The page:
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Just Wondering


Posted by Non-Hamster on March 18th, 2009

My thoughts were kind of rambling around when seeing an email update about the current shuttle mission to the International Space Station.

It occurred to me that manned spaceflight launches are rarely, if ever, televised anymore.  Heck, for that matter I've found it bloody difficult to even find a live web-cast of these events.  Oh, I am not a hamster, I realize that most people are apparently bored with manned spaceflight or have this idea that the money would be better spent elsewhere. (Which is a view that I both disagree with and refuse to debate.)

I think that space exploration has done us a world of good, not only in times like Apollo 13's desperate race against time, cold and dwindling supplies of air and power to return to Earth.  Or the Challenger and Columbia shuttle disasters where people all over come together in a mutual agreement of support.

There's the technological developments that resulted from it.  I honestly believe that modern computers wouldn't be half of what they are today if not for the needs that had to be addressed for computers that didn't fill a warehouse.  And it's not just computers either, a lot of modern electronics has it's roots in the space program.

Do you suppose that if we'd skipped the space program that we would be on the edge of coming up with the cheap, renewable, clean power systems that are being developed now?  How about that tankless hot water heater?  Or that fancy High Def plasma screen tv on you living room wall?

Then there's advances in food storage and preservation.  Those guy's have to eat up there and without gravity to make normal everyday things work right, innovation was once again the result.  How about ultra lightweight, flame resistant, heat reflecting materials?

Then there's simply the fact that space is the single biggest unknown ever.  It' s out there, above our heads, daring us to discover what's out there.  How can we possibly even consider the idea of turning our backs on it?

So the next time you see mention of a chance to watch the launch of a manned spacecraft, set a few minutes aside and watch the thing.

Technorati Tags: Columbia Shuttle, Shuttle Disasters, Technological Developments, Food Storage, Plasma Screen Tv, televised shuttle launch, Manned Spacecraft, Challenger, Space Program, Modern Computers, Space Exploration, Everyday Things, Apollo 13, Launch, High Def, Race Against Time, Desperate Race, Modern Electronics

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2 Comments

  1. Kat on 19.03.2009 at 02:15 (Reply)


    I live in Florida, so I see them every time they have a launch, it’s on our news days before and after. The day of, they usually show the launch live on at least 1 local channel.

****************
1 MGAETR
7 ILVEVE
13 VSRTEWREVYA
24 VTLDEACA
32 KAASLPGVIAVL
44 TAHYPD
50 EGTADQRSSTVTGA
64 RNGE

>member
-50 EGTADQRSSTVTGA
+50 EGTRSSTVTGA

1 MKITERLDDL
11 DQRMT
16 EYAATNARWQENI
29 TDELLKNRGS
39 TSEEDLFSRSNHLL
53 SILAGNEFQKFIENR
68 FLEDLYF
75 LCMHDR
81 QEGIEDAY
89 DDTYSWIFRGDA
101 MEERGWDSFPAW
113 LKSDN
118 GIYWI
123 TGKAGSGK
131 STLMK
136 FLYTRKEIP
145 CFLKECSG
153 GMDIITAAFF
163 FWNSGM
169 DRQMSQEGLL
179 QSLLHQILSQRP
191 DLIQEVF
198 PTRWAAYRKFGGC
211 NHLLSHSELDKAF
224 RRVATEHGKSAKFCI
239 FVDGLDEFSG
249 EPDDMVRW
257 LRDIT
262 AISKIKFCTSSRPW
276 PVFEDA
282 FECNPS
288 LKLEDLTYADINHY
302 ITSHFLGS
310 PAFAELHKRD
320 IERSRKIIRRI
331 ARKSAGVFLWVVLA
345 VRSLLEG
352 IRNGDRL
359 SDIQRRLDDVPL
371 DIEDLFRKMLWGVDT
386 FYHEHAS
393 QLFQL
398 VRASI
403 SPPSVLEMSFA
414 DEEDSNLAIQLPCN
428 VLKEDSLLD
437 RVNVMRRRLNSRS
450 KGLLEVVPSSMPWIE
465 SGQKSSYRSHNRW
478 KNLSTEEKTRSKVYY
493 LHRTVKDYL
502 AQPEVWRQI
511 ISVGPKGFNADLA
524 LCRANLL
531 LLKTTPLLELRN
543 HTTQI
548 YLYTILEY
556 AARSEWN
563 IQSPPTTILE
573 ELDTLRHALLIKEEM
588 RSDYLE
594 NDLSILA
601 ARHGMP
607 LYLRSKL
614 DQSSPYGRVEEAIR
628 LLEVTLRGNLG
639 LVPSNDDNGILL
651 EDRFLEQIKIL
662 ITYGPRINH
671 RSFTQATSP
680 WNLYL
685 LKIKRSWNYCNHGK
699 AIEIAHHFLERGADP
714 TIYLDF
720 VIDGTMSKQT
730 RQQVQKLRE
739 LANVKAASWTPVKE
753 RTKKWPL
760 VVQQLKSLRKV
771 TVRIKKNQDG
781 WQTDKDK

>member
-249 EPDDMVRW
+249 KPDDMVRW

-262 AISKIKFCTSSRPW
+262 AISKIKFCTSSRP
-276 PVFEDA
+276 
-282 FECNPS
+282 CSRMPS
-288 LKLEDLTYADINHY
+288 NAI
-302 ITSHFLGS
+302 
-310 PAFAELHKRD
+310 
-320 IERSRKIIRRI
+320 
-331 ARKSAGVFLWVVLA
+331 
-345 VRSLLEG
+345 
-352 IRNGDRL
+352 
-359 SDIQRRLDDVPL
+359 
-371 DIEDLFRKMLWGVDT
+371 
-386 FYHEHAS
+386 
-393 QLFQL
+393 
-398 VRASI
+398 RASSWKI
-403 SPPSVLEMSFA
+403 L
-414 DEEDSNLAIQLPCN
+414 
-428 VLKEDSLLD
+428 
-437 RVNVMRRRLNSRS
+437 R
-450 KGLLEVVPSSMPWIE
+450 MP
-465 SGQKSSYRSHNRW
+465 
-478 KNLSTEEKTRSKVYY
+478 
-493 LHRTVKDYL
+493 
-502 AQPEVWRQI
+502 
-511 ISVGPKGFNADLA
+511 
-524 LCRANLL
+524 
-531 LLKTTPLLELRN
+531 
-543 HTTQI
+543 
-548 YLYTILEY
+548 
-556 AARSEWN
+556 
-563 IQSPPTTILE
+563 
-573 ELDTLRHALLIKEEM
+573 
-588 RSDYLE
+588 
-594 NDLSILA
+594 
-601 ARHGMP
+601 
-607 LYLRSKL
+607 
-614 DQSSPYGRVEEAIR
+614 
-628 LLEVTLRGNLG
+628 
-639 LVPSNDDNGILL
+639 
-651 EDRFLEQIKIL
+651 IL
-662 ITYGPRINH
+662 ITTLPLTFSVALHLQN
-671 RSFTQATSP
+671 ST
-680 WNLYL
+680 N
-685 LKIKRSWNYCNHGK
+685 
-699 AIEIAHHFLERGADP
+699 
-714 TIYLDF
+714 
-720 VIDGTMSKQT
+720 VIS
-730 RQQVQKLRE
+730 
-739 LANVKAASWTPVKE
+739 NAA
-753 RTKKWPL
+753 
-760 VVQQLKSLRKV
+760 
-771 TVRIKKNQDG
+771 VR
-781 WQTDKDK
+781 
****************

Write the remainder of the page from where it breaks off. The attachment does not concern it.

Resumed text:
And on a clear night, I can go right outside in my driveway, look NW, and watch it go up.
    I did that the other night, it was beautiful as always.

    But the reason they don’t broadcast them live nationwide anymore is because of the disasters.
    After Challenger blew up during launch, a launch that was shown on televisions across the whole country, and in almost every classroom because of teacher Christa McAuliffe, which traumatized hundreds of thousands of children across the country, and then Columbia’s disaster on re-entry, which also traumatized the people who saw it actually happen, watched it live on their local tv stations in Texas, they are afraid to show them live anymore.
    Far too many people have witnessed the bad, and I know that after the Challenger disaster specifically, many, many people were calling for an end to the space program.
    People didn’t want to see the shuttles blow up anymore, they didn’t want to know that people were dying in horrific explosions.

    I remember the Challenger disaster as if it happened yesterday.
    I was in 5th grade when Challenger happened, we were watching it live at school because the teacher was from New Hampshire, we were in Maine, one of our own New Englanders was going into space. It was a big deal for us students, all teachers too.
    We watched the countdown, we counted along, ignition.

    We all screamed and clapped as it started going up, it was beautiful.
    Clear blue skies on the tv screen from Florida.
    A little after 1 minute from lift-off, 1 minute and 13 seconds to be exact, it exploded.
    There was a very large gasp from all of my fellow 5th grade students, a small scream came out of my teacher’s mouth.
    Mrs. Flaherty quickly covered her mouth, and I saw the silent tears start to fall down her cheeks.
    She said she should shut it off, but she couldn’t budge from where she was standing.
    We all just stared at the tv, all of us beginning to cry, the news reporters were explaining what had happened, it was the 2nd most memorable tragedy in my life, the 1st being, of course, 9/11.

    About 10 minutes after the explosion, our principal came over the loud speakers and announced that school was closing early for the day, we were all to go home, if our parents were at work, we could stay but in the gymnasium until normal school closing hour.

    The walk home with friends was silent, you could hear the wind blowing, the trees crackling under the weight of snow and ice, and when I got home, my parents were sitting there crying too.

    It is for these reasons launches and landings aren’t broadcast live much anymore.
    Too tragic, too memorable, people cannot deal with the senseless loss of life simply because we want to explore space.

    Kats last blog post..Cheap clean hair and a dirty shower.

  2. Tina Kubala on 19.03.2009 at 17:24 (Reply)


    I’m pro space program as a devote Trekkie. We need to develop warp drive before the Vulcans will make first contact ;-)

    Tina Kubalas last blog post..Whatever You Do, Don’t Drink the Kool-Aid

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